The battle for the center ground

With a large proportion of undecided voters in the middle, ND, SYRIZA are tweaking strategies

The battle for the center ground

The shadow of the loose or protest vote is hovering over ruling New Democracy and main opposition SYRIZA as surveys show that a large chunk of the electorate remains undecided or plans to abstain or cast a blank or invalid ballot in the May 21 national election. Indicatively, the latest Pulse poll for Skai TV showed this percentage approaching 16.5%.

The concern among party staff is that in the aftermath of the deadly train crash in northern Greece on February 28, this so-called gray zone remains at a particularly high level.

Deciphering the gray zone has become a priority for parties conducting quantitative and qualitative surveys, with Prime Minister Kyriakos Mitsotakis readjusting aspects of his election strategy to draw voters from this pool. 

This pool of voters, including those who distanced themselves from ND after the train crash, have been divided into two categories. The first appears ready to move among the parties that are also represented in the present parliament. Members of the second category state that if they were obliged to exercise the right to vote, they would turn to one of the protest parties that are not lucky enough to enter the next parliament.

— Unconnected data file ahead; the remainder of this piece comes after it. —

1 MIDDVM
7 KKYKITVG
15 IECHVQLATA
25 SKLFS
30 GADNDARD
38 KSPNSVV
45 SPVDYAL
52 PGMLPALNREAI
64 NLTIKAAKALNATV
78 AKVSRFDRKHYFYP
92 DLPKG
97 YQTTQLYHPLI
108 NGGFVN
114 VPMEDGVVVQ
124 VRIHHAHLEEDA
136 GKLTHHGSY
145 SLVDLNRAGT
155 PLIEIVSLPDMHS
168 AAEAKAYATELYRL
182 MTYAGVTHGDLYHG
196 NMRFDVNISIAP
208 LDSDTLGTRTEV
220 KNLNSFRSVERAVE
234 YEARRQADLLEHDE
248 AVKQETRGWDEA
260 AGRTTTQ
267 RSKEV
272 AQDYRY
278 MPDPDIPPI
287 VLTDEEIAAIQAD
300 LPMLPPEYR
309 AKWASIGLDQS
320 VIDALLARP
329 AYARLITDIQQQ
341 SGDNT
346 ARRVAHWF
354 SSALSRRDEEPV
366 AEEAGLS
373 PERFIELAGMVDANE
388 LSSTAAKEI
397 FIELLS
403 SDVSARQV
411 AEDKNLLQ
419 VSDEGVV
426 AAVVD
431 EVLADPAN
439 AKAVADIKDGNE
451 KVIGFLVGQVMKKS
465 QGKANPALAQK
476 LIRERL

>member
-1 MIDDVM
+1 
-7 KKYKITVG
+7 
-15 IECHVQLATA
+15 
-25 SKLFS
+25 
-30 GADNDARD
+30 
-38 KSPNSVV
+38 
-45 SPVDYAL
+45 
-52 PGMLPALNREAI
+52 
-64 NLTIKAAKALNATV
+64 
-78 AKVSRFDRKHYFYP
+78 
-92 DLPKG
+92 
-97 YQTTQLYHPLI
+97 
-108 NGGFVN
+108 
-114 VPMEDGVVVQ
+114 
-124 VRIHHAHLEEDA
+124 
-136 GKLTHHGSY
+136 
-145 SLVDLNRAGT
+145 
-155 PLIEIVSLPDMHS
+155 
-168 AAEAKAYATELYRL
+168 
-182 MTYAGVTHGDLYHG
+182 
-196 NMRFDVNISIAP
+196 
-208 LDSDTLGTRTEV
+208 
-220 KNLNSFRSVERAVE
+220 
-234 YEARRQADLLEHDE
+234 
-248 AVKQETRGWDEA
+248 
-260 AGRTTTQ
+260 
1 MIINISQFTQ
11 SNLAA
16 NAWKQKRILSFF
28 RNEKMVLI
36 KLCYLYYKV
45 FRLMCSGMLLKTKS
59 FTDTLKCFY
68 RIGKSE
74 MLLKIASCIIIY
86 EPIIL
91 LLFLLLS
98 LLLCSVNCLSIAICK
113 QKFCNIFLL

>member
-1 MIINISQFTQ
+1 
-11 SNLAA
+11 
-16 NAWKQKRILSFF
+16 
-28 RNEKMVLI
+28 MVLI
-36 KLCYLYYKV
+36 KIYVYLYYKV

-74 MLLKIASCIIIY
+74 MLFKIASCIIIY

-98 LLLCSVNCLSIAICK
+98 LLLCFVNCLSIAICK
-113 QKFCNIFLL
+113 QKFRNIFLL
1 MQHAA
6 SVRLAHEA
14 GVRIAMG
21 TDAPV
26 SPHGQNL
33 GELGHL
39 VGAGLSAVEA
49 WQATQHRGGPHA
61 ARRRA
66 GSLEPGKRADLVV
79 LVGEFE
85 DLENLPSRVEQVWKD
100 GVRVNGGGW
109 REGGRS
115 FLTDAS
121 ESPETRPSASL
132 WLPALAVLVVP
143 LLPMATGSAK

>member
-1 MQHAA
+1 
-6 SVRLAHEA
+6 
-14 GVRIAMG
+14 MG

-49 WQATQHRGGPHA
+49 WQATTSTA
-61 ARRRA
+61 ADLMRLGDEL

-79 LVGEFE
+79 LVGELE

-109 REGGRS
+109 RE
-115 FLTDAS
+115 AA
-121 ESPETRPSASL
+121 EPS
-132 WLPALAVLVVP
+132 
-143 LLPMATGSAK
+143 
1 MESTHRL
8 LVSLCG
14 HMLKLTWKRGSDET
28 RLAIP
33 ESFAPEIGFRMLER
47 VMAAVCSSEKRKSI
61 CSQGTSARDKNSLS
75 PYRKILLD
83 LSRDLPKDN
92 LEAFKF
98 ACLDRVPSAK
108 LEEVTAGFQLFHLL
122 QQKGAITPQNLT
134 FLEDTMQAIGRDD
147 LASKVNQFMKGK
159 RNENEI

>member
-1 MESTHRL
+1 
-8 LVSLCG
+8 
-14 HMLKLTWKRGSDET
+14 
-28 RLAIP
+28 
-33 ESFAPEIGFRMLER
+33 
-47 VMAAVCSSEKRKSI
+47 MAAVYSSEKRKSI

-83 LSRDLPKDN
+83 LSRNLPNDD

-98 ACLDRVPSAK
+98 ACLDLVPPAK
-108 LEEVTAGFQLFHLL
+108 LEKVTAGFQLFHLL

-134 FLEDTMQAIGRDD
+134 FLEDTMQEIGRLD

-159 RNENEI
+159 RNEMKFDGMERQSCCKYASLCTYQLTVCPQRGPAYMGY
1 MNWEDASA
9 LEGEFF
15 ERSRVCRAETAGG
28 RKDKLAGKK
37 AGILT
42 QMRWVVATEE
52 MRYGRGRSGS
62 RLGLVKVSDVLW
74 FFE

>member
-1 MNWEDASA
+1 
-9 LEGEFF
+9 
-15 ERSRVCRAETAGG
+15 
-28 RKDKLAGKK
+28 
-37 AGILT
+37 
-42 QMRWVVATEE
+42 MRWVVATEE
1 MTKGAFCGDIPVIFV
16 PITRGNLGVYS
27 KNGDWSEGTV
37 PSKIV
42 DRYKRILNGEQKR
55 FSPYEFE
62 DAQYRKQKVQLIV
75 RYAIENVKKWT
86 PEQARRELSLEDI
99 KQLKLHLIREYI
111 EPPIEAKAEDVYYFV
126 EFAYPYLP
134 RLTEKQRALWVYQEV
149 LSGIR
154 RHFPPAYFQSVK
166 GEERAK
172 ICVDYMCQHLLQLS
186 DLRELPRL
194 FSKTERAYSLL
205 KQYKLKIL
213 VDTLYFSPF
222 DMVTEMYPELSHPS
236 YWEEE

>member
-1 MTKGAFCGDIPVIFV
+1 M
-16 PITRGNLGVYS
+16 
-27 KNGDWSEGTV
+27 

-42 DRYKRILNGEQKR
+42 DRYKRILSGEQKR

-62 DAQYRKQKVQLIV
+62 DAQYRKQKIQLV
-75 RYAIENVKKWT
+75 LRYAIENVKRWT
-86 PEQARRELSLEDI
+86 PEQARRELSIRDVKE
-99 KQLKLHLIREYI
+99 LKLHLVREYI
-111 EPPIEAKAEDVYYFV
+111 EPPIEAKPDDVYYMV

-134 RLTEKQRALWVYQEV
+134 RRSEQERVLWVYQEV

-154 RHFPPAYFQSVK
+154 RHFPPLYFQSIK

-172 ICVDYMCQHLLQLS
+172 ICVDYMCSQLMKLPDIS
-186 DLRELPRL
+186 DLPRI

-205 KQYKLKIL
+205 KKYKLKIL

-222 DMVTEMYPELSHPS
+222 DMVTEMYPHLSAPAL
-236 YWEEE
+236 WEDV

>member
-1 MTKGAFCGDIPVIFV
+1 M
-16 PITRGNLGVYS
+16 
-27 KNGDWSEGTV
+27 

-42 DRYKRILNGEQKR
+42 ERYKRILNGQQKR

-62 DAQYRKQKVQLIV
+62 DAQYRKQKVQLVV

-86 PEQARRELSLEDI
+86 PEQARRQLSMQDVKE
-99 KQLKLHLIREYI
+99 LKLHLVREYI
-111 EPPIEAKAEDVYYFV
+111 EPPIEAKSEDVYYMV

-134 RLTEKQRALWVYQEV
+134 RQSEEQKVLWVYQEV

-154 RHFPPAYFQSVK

Sources say that among those included in the gray zone who declare that they will vote for one of the parliamentary parties, SYRIZA is said to be relatively low on the list of options, while the smaller parties, namely communist KKE, nationalist Greek Solution, radical leftist MeRA25, and the far-right Greeks Party of jailed Ilias Kasidiaris, appear to have already collected any gains from the new political scene that has emerged after the crash.

On the contrary, a significant portion of citizens with a centrist profile, who in 2019 had turned to Mitsotakis, now appear to be moving between ND and KINAL. 

In view of this analysis, the government will continue the comparison of its achievements against those of SYRIZA, but will put forward its commitments for the future, with new blood and bolder reforms, especially to the state. It will stress the stakes of the first election, arguing that they will determine who will govern the country, while the second will determine how the country will be governed (single-party or coalition government). 

Another issue parties are contending with is that the first election in May is, according to all existing polling data, a precursor one, with the final battle to be fought in early July when it will held under the ND electoral law that rewards the winning party with bonus seats in the 300-member Parliament. 

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